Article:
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State Approves NEIDL Biosafety Level 3, 4 Research

Next: BU to seek Boston Public Health Commission permission

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In an action that moves BU’s National Emerging Infectious Diseases Laboratories (NEIDL) closer to full operation, the Massachusetts Secretary of Energy and Environmental Affairs has given approval for the lab to conduct research at Biosafety Level 3 (BSL-3) and Biosafety Level 4 (BSL-4). The state agency issued a Massachusetts Environmental Policy Act (MEPA) certificate on Friday, clearing the way for the issuance of final state permits for the project.

The Secretary’s report states that the Supplemental Final Environmental Impact Report submitted by Boston University “adequately and properly complies with the Massachusetts Environmental Policy Act and with its implementing regulations.”

John Murphy, interim director of NEIDL and a School of Medicine professor of medicine and microbiology, says he is pleased that the MEPA process has had a positive finding. “Our research will make important contributions toward improving public health and will have local, national, and global impact,” he says.

Boston University will now request permission from the Boston Public Health Commission to transfer ongoing BSL-3 research from an existing BSL-3 lab on the Medical Campus to the NEIDL. This research involves tuberculosis-related bacteria and finding new ways to treat the disease, including improved vaccines.

BSL-4 research will not begin until some additional regulatory and judicial determinations are made.

Construction on the $200 million facility was completed in September 2008, but controversy and litigation have kept much of the building’s 192,000 square feet of laboratory space closed.

4 Comments
Art Jahnke

Art Jahnke can be reached at jahnke@bu.edu.

4 Comments on State Approves NEIDL Biosafety Level 3, 4 Research

  • Anon on 03.04.2013 at 5:12 pm

    If BU really thought this lab were completely safe, they would build it on their own campus instead of putting it in Roxbury, one of the poorest neighborhoods in Boston, and a neighborhood which is largely very angry that it is being built there, given all the environmental hazards the area has already been subject to. If you look back over the past 15 years, all bioterrorism (anthrax, smallpox, etc) was caused by accidents in labs like these, not ever by outsiders. Shame on BU for building this center in a densely populated area. I’m disgusted by the university’s actions.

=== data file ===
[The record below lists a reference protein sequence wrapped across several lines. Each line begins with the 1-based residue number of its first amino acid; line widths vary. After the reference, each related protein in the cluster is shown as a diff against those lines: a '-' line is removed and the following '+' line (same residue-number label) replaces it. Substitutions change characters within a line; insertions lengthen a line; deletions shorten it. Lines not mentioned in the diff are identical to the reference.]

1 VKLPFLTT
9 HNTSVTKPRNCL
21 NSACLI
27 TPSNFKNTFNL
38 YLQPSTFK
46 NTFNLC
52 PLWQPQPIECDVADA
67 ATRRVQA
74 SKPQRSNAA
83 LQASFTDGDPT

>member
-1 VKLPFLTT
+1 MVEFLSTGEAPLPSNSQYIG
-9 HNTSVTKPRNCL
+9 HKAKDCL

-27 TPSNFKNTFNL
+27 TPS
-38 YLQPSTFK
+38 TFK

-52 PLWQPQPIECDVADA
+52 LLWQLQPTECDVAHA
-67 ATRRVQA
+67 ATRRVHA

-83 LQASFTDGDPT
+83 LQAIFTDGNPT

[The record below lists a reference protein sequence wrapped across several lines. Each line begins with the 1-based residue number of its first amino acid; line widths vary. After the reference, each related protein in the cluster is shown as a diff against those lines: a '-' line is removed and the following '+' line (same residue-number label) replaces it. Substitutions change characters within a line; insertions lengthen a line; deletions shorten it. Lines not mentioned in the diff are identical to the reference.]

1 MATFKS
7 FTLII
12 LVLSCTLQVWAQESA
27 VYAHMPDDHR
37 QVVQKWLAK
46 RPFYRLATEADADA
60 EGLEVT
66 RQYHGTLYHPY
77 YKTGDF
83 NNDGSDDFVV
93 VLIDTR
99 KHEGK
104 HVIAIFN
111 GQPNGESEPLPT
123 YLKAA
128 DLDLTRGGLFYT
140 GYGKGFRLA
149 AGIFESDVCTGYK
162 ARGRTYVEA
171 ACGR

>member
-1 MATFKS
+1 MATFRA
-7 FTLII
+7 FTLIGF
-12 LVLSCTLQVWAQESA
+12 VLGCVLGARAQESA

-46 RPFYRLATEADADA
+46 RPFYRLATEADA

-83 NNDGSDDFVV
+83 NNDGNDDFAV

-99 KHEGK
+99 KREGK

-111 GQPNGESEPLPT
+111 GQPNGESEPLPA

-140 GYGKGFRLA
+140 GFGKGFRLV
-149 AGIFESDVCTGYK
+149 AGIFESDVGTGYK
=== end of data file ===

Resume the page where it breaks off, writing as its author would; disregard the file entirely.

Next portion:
• anon on 03.05.2013 at 10:16 am

      Your comment doesn’t make any sense. This lab is on BU’s medical campus.

    • LarryO on 03.06.2013 at 10:00 am

      The lab was built on the eastern-most edge of Roxbury, on the BU Medical Campus property, about as far away as it could possibly be from residents while still being part of the Medical Center (where many of the researchers work).

      If the detractors actually took a tour of the facility, like I did when they were offered, you would see that this place has an insane amount of security, protocols, and layers of protection to ensure the safety of those working there, and of the area where it is located. Most of the research that would be done there involves dead viruses/bacteria, or those that are not spread through the air. For the very few truly dangerous, easily spread viruses, the protocols in place for the safe storage and handling of these things is more than enough to handle any contingency you could think of.

      No, I don’t work there, and I am not a researcher of any kind. I am just an average Joe who was curious about this place, and was VERY satisfied with just how safe and secure this facility really is.

  • KC on 03.05.2013 at 5:34 pm

    I am completely disgusted by BU for doing this. The lab is actually NOT meant as a public health initiative at all– it’s actually pretty explicitly a bio-defense lab, is funded as a line item of the department of defense, and is supposedly creating vaccines against potential biological weapons aka also creating biological weapons. The website for it makes it pretty clear that this is what the lab is REALLY for. (ps ebola is not a real public health threat, if they really cared about public health they would focus on things that are really killing people, etc)

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